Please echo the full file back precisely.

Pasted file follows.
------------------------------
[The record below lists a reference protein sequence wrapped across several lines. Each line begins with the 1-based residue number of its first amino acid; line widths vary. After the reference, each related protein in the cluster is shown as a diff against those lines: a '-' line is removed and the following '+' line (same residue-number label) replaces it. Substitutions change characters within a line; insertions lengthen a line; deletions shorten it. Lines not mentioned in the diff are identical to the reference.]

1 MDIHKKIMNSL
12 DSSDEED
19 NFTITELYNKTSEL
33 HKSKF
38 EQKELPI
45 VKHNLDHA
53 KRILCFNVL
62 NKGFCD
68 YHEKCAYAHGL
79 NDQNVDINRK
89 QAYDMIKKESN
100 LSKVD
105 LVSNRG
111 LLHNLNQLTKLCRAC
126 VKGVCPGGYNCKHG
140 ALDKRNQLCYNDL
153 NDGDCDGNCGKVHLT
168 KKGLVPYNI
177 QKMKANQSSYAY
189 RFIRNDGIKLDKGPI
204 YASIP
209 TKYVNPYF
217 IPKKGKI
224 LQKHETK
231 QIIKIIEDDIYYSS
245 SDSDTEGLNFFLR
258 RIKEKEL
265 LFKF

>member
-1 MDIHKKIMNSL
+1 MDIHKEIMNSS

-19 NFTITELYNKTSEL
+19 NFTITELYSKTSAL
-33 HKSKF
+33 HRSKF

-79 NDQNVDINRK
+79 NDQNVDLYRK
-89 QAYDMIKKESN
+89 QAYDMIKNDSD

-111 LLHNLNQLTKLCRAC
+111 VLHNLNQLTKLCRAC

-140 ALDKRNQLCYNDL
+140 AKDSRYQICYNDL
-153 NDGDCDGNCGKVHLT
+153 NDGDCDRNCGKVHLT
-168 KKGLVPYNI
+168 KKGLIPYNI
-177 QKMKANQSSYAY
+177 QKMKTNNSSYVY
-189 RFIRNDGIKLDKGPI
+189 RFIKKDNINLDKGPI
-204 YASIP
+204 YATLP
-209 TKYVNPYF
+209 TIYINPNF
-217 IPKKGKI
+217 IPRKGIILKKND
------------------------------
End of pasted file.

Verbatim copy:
[The record below lists a reference protein sequence wrapped across several lines. Each line begins with the 1-based residue number of its first amino acid; line widths vary. After the reference, each related protein in the cluster is shown as a diff against those lines: a '-' line is removed and the following '+' line (same residue-number label) replaces it. Substitutions change characters within a line; insertions lengthen a line; deletions shorten it. Lines not mentioned in the diff are identical to the reference.]

1 MDIHKKIMNSL
12 DSSDEED
19 NFTITELYNKTSEL
33 HKSKF
38 EQKELPI
45 VKHNLDHA
53 KRILCFNVL
62 NKGFCD
68 YHEKCAYAHGL
79 NDQNVDINRK
89 QAYDMIKKESN
100 LSKVD
105 LVSNRG
111 LLHNLNQLTKLCRAC
126 VKGVCPGGYNCKHG
140 ALDKRNQLCYNDL
153 NDGDCDGNCGKVHLT
168 KKGLVPYNI
177 QKMKANQSSYAY
189 RFIRNDGIKLDKGPI
204 YASIP
209 TKYVNPYF
217 IPKKGKI
224 LQKHETK
231 QIIKIIEDDIYYSS
245 SDSDTEGLNFFLR
258 RIKEKEL
265 LFKF

>member
-1 MDIHKKIMNSL
+1 MDIHKEIMNSS

-19 NFTITELYNKTSEL
+19 NFTITELYSKTSAL
-33 HKSKF
+33 HRSKF

-79 NDQNVDINRK
+79 NDQNVDLYRK
-89 QAYDMIKKESN
+89 QAYDMIKNDSD

-111 LLHNLNQLTKLCRAC
+111 VLHNLNQLTKLCRAC

-140 ALDKRNQLCYNDL
+140 AKDSRYQICYNDL
-153 NDGDCDGNCGKVHLT
+153 NDGDCDRNCGKVHLT
-168 KKGLVPYNI
+168 KKGLIPYNI
-177 QKMKANQSSYAY
+177 QKMKTNNSSYVY
-189 RFIRNDGIKLDKGPI
+189 RFIKKDNINLDKGPI
-204 YASIP
+204 YATLP
-209 TKYVNPYF
+209 TIYINPNF
-217 IPKKGKI
+217 IPRKGIILKKND